Urology Annals

CASE REPORT
Year
: 2020  |  Volume : 12  |  Issue : 4  |  Page : 385--387

Management of polyorchidism in a prepubertal boy: A case report and literature review


Abdullah Waleed Aldughiman, Hossam S El-tholoth, Abdulrhman Alsunbul, Elsayed Badawy, Abdulrhman Alelaiwai 
 Department of Urology, Prince Sultan Military Medical City, Riyadh, Saudi Arabia

Correspondence Address:
Dr. Abdullah Waleed Aldughiman
Department of Urology, Prince Sultan Military Medical City, Riyadh
Saudi Arabia

Abstract

Polyorchidism is a very rare embryological anomaly characterized by the presence of extra number of testes with the usual presentation of two homolateral and one contralateral testis and no clear guidelines for management. Herein, we present a 14yearold case with left supernumerary testes presented with discomfort and painless mass, diagnosed by US and confirmed by magnetic resonance imaging. Conservative treatment was implemented, in the form of ultrasound followup imaging (every 6–12 months) with selfscrotal examination every month.



How to cite this article:
Aldughiman AW, El-tholoth HS, Alsunbul A, Badawy E, Alelaiwai A. Management of polyorchidism in a prepubertal boy: A case report and literature review.Urol Ann 2020;12:385-387


How to cite this URL:
Aldughiman AW, El-tholoth HS, Alsunbul A, Badawy E, Alelaiwai A. Management of polyorchidism in a prepubertal boy: A case report and literature review. Urol Ann [serial online] 2020 [cited 2020 Dec 4 ];12:385-387
Available from: https://www.urologyannals.com/text.asp?2020/12/4/385/298181


Full Text



 Introduction



Polyorchidism is a very rare embryological anomaly characterized by the presence of extra number of testes with the usual presentation of two homolateral and one contralateral testis and no clear guidelines for management.[1] Herein, we present a 14-year-old case with left supernumerary testes presented with discomfort and painless mass, diagnosed by US and confirmed by magnetic resonance imaging. Conservative treatment was implemented.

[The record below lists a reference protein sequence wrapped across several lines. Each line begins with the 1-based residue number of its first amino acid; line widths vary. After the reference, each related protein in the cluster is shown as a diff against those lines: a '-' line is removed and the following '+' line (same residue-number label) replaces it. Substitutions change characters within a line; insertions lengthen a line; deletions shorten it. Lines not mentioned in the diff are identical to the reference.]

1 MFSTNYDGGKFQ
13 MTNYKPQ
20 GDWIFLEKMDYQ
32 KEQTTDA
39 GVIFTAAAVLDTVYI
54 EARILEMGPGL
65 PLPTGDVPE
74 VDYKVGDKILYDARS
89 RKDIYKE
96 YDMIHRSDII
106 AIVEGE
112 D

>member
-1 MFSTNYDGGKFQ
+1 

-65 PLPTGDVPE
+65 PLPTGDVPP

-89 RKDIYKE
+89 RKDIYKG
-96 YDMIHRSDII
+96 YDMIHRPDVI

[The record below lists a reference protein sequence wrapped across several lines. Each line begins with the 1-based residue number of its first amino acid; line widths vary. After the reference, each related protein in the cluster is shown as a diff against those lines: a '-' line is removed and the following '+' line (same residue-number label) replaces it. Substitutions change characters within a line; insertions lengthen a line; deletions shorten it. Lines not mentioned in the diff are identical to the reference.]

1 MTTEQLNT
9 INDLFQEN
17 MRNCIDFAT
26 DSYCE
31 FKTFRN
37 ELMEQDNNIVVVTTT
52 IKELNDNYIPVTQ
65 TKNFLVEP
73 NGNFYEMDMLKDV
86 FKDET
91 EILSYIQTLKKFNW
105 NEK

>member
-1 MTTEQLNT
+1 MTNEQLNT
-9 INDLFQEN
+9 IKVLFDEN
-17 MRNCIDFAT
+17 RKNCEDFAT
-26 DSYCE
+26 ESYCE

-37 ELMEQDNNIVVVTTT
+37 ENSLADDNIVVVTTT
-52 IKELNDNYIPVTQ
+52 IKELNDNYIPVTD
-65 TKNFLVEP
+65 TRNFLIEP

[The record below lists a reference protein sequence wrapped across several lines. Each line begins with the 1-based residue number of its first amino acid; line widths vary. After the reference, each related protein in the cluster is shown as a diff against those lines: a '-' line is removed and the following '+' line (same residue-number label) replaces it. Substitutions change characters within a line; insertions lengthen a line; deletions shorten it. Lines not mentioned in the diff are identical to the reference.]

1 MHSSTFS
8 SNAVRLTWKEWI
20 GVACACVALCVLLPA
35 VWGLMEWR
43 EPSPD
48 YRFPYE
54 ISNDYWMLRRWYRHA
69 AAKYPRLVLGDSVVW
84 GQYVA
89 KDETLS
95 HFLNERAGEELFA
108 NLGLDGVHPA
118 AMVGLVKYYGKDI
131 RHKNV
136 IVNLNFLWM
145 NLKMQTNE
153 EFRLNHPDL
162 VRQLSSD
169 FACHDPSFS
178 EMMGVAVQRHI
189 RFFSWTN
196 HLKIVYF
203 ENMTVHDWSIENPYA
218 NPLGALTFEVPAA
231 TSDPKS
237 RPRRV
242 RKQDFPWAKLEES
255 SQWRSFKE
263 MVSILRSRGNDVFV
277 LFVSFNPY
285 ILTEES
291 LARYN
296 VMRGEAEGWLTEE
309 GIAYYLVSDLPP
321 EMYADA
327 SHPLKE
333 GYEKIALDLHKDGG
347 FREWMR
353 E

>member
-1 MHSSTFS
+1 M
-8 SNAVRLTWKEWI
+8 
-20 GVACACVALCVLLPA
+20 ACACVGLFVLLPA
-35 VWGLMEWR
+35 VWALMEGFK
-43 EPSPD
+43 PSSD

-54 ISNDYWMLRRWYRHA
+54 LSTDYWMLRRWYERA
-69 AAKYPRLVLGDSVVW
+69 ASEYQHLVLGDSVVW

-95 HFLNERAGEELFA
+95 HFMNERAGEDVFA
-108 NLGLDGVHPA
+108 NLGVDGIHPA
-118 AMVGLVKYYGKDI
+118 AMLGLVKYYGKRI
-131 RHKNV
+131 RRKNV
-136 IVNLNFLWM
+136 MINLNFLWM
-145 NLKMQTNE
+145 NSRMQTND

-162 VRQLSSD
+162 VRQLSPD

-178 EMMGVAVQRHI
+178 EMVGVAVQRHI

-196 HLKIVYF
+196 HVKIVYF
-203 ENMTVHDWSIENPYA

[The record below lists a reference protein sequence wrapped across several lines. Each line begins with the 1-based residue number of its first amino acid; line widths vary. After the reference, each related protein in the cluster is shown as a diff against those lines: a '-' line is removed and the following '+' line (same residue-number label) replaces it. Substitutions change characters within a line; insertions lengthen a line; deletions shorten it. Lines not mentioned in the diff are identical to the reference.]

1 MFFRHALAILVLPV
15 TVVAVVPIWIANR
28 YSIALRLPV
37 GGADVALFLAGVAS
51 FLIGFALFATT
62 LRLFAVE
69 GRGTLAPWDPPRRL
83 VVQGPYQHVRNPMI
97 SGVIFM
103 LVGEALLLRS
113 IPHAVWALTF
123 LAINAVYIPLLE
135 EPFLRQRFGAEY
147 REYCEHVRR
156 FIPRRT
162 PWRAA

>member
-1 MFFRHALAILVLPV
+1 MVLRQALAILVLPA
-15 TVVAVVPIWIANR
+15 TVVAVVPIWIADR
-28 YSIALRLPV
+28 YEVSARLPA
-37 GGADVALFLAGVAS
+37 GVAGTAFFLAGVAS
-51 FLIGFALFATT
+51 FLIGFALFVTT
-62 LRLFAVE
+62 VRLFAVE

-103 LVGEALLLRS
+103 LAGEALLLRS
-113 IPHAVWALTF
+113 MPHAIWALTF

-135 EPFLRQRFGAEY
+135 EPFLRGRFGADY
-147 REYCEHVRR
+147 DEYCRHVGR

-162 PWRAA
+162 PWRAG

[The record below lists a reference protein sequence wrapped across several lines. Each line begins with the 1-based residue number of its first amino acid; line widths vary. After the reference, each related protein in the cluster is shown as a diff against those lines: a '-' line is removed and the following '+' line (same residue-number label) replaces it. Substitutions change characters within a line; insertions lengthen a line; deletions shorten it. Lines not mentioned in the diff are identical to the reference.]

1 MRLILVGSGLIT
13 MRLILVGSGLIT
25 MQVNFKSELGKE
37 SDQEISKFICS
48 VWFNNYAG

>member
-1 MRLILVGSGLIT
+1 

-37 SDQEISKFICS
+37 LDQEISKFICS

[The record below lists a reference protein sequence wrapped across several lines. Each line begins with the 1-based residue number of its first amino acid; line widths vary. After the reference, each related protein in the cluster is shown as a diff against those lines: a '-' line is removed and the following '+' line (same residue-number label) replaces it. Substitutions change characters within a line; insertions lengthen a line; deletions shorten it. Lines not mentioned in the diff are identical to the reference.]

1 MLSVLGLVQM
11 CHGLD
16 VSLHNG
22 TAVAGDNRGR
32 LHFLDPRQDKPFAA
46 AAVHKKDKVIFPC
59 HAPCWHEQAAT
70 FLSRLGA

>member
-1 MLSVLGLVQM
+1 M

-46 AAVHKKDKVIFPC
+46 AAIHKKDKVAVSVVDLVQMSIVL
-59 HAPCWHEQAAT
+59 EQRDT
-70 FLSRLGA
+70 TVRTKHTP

Case Report



A 14-year-old boy with no medical or surgical history came to the clinic with a complaint of painless left scrotal swelling and mild discomfort. On the scrotal examination, a normal right and left testis in addition to a left scrotal mass approximately the same size as the left testis and two vasa deference were palpated. The patient was investigated by laboratory blood tests and scrotal US. On laboratory tests, normal blood count and normal serum levels of testicular tumor markers were detected. Scrotal ultrasound (US) demonstrated a normal left testis measuring 4 × 6 cm and supernumerary testis measuring 3 × 2 cm with the same echogenicity and separate epididymis for each one. The right testis was normal measuring 4 × 5 cm with microlithiasis. Where, no US features suspicious of malignance found on the three testicular glands [Figure 1], [Figure 2], [Figure 3]. MRI was done and showed the same finding [Figure 4]. Conservative management was offered to the patient in the form of sonographic follow-up (every 6–12 months) with self-scrotal examination every month were suggested for the patient because of the risk of malignancy and further fertility follow up was planned.{Figure 1}{Figure 2}{Figure 3}{Figure 4}

 Discussion